UNTIL RECENTLY, it was taken for granted by malariologists that parasites of nonhuman hosts of malaria transmissible to man would not be a problem in the eradication of malaria. This may still be true. The inadvertence was caused by: (1) lack of epidemiological data on such a possibility, and (2) the difficulty experienced by investigators who tried to transmit malaria from lower animals to man.
In May, 1960,1 two members of the staff of our laboratory in Memphis contracted a febrile illness which was diagnosed as malaria of the Plasmodium vivax type. After thorough investigation, the infection was regarded to be of simian origin because: (1) the people were involved in experimental studies of simian malaria, (2) they had carried out large-scale dissections of mosquitoes heavily infected with monkey malaria some 2 weeks before, and (3) neither of the workers had had any contact with human malaria during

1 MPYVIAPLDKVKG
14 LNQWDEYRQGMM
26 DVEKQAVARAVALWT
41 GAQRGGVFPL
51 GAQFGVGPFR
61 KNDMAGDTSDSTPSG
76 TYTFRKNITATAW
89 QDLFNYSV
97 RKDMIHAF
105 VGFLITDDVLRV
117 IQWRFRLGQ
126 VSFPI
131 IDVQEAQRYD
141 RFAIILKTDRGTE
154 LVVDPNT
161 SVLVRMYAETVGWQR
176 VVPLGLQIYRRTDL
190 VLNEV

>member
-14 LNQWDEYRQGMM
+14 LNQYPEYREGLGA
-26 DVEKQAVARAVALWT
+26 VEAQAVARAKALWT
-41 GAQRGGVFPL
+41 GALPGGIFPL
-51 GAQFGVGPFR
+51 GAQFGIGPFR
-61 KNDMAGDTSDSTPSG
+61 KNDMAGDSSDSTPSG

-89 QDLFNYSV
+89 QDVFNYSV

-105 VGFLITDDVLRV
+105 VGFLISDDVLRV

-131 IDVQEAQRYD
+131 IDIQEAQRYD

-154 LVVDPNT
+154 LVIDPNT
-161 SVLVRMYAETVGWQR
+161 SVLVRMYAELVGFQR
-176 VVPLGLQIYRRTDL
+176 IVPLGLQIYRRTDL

Coatney GR. Simian Malaria: Its Importance to World-Wide Eradication of Malaria. JAMA. 1963;184(11):876–877. doi:https://doi.org/10.1001/jama.1963.73700240006011a
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